Statement from Americans for Tax Reform’s Katie McAuliffe regarding the opening arguments on Net Neutrality:

The thrust of the case will come down to whether the FCC has statutory authority to regulate broadband providers.  Broadband has been defined by the FCC as an information service, not a common carrier (in layman’s terms, telephone service).  As such, the FCC has no authority to regulate broadband.  Today the court rightly appeared skeptical of the FCC’s claims of regulatory authority over broadband via section 706 and market power that would adversely harm competition and consumers.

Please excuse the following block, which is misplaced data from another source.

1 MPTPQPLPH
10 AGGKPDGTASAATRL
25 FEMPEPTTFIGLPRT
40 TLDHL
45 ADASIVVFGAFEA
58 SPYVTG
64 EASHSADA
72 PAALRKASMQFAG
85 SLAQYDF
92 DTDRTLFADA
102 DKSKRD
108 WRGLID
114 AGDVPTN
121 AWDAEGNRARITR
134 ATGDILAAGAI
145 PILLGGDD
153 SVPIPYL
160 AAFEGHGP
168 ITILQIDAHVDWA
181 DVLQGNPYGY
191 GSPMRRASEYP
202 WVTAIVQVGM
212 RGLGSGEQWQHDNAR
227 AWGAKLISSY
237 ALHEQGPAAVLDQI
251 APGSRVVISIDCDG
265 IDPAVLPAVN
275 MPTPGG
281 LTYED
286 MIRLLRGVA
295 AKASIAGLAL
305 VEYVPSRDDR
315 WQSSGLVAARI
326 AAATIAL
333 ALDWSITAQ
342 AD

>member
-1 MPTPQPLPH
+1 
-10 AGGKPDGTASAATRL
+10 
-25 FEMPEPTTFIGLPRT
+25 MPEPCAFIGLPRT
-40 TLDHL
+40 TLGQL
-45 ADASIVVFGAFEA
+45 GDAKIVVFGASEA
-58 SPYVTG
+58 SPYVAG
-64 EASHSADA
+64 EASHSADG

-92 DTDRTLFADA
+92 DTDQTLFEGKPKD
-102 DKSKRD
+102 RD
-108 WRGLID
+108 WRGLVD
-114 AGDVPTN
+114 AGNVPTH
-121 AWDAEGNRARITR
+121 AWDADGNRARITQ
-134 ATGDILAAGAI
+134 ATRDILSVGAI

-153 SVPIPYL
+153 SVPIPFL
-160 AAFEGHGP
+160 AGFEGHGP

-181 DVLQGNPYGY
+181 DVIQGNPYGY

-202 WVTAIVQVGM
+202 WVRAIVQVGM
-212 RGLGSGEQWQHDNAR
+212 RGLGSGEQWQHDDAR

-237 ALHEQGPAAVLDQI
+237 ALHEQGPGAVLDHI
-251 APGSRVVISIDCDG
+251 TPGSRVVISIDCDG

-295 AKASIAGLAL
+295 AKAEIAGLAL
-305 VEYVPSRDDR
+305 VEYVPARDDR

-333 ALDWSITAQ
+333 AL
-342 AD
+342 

Statements from the hearing revealed that some judges did not believe that the FCC counsel had sufficiently proven that section 706 provided the FCC with the authority to regulate broadband.  Section 706 is deregulatory and mandates a report on broadband deployment and gives the FCC the ability to remove regulatory barriers to market entry.  This section was not intended to expand the FCC’s jurisdiction beyond common carriers.

Furthermore, the FCC’s argument that Verizon has a level of market power that could adversely affect competition lacked sufficient evidence.  The FCC did not perform a peer-reviewed study of the broadband market to corroborate these claims.

While the outcome certainly cannot be predicted, it appears that the court won’t be easily convinced that the FCC’s attempt to expand its own authority is legally sound.